I moved to Croydon and married a Chelsea fan, but Leicester City’s written on my heart


By - Monday 23rd May, 2016

As Croydon’s Eagles dare but don’t quite succeed, a Foxier football fan confesses her loyalties


The news that Leicester City FC had done the impossible and won the Premier League led me to reflect on my relationship with my home-town club. It fits neatly into four stages. First there are early childhood memories of the Filbert Street floodlights when we were taken to the dentist in nearby Sawday Street, and of my mum’s friend in Noel Street having his windows rattled by a stray ball or two.

Then there are the two occasions that I visited the Filbert Street ground before I moved away from Leicester in the early 1990s. The first was as a young teenager seeing a lacklustre draw against local rivals Derby on my uncle’s season ticket: it’s the tackles between the fans that stick in my mind from that day. The second was a few years later, watching my brother play for Lutterworth against Millfield in the 1987 schools FA Cup: FIFA street versus the sporting elite. Sadly there was to be no David and Goliath moment that night.

Then I moved south. married a Chelsea FC fan and had children who are Chelsea fans too and think that I ‘talk funny’. My brother fared worse in that regard: he moved away and married a rugby fan. (Before anyone points it out, I know that Leicester has at times been renowned for both rugby and cricket. I’ve tried both once, didn’t understand what was going on and put both sports in the ‘things to try once’ box. I may now give snooker a go, though.) It became our thing to go to the Boxing Day game on our triennial Christmas visits to Leicester. Last year we couldn’t get tickets and had to go to the pantomime with the rugby fans!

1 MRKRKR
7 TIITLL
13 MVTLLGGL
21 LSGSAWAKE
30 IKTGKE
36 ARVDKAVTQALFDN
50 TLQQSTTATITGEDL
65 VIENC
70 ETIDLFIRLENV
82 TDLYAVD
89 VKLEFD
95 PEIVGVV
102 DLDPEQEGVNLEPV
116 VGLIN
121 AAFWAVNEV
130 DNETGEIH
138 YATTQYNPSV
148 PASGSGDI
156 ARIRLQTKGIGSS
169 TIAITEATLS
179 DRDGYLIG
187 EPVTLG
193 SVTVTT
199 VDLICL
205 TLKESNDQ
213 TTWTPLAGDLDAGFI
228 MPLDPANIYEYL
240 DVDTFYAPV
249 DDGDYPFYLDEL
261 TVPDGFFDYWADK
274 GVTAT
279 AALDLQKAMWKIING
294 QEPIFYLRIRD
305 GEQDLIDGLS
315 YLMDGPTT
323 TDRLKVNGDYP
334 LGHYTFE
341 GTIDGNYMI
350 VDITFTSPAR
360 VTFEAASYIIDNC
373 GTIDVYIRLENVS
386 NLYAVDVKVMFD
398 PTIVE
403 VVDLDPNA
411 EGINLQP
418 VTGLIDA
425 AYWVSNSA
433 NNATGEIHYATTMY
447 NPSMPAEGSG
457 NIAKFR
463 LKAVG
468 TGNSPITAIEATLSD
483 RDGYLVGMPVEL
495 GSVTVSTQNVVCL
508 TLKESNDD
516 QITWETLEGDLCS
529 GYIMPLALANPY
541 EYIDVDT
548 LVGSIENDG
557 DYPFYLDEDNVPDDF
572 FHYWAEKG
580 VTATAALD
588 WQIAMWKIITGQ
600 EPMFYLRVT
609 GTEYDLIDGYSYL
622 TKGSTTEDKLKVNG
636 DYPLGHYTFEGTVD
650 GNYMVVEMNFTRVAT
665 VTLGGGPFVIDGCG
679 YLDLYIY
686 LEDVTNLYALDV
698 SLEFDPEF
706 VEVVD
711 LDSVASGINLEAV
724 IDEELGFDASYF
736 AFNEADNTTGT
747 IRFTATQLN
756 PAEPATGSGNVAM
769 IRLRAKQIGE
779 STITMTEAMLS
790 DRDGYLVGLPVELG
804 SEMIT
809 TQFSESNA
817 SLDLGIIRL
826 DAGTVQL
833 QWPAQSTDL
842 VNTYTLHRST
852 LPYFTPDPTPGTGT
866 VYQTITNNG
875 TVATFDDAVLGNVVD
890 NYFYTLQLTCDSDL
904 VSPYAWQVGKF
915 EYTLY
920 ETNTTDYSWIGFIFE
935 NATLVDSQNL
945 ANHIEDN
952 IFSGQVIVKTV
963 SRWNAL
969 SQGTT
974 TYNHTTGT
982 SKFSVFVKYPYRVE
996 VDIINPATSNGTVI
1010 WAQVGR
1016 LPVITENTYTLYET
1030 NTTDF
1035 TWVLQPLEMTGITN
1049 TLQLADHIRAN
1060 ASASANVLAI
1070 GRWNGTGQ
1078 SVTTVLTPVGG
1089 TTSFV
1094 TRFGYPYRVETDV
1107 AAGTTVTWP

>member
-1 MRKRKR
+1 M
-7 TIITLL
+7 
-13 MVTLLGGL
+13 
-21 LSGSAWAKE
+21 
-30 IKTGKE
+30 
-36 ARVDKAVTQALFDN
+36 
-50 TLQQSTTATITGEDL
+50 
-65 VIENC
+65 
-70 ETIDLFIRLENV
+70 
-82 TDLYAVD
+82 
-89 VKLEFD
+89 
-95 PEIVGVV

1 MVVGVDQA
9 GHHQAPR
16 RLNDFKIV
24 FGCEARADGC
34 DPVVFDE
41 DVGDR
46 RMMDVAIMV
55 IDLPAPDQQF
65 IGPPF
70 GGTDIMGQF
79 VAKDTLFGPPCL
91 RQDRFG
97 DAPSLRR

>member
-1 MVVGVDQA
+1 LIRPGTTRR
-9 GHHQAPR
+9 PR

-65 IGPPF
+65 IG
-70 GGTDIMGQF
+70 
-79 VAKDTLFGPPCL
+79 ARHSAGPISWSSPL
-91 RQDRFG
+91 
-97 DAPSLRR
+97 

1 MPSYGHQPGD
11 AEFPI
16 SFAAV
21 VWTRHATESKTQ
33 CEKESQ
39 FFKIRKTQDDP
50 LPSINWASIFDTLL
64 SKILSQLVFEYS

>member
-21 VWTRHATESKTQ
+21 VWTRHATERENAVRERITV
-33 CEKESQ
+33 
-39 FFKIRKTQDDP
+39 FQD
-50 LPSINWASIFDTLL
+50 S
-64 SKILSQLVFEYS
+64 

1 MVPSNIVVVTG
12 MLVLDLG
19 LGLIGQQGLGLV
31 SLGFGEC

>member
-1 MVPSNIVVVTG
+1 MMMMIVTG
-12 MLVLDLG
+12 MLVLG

Did the visiting Leicester City fans realise that I had their shirt on under my coat?

Finally there are the games that I’ve seen as an away fan at nearby the nearby Crystal Palace FC ground, at Stamford Bridge and (not so nearby if you go by public transport) in Reading. After my first visit to Selhurst Park it felt strange giving Leicester fans directions and I had to fight the urge to get on their bus. I had a coat on over my (Fryatt) shirt, so did they realise that I was one of them? The other game was a rousing 2-0 New Year’s Day win for us. When the players came over to applaud us, I knew why people say that the atmosphere is better at away games.

On another occasion, I saw an actual fox on the pitch at Selhurst Park: it was the highlight of the game and no, Leicester wasn’t the opponent that time. Sitting with my children and the home fans at Stamford Bridge, I failed to conceal my joy when we got two back against Chelsea, eventually losing 5-2. My abiding memory of the trip to Reading was of a steward on the bus to the station pointing out Paul Konchesky driving past eating crisps after the game.

I wouldn’t repeat the experience of the East Midlands Masters at whatever-they-were-calling-the-arena-in-Nottingham-in-those-days. The fact that they mix all the fans up was worse than having to wait while they stuck the carpet down between games. It’s the players who are retired, not the fans!

My husband is currently behind Mark Clattenburg in the queue at Specsavers

Back to the present: my son was at the decisive Chelsea versus Spurs game and our living room was full of tension as my husband and I willed on the other boys in blue, each for our own reasons. We attempted a high-five when Hazard got the equaliser but my husband missed my hand and is currently behind Mark Clattenburg in the queue at Specsavers.

Several work colleagues mentioned the Leicester phenomenon to me the day after they won the Premier League title. (I think that they were actually surprised to see me.) Whether I’ve been a football bore this season or they were hoping that I’d bring in doughnuts with blue icing, this proves that football is part of my identity. Twenty five years after leaving the city I was able to tell that an old lady sitting next to me on the 157 bus was also from Leicester. I hope that that happens to me one day.

Sue Harling

Sue Harling

Sue Harling moved to Croydon from Leicester twenty-three years ago via Bath, Krefeld and other parts of London. She lives with her family in Waddon, where there is plentiful access to her favourite pastimes: tribute bands, cafes, choral singing and quizzes. In her spare time she’s a civil servant.

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  • blath8@googlemail.com

    Love the story :-) /see you soon at a quiz or gig near you (or me) …….
    G